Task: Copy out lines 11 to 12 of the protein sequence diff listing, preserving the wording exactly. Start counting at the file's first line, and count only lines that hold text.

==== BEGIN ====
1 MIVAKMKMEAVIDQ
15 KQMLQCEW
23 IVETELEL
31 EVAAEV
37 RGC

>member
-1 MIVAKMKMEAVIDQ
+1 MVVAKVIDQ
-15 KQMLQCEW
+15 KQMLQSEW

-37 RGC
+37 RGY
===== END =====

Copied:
-37 RGC
+37 RGY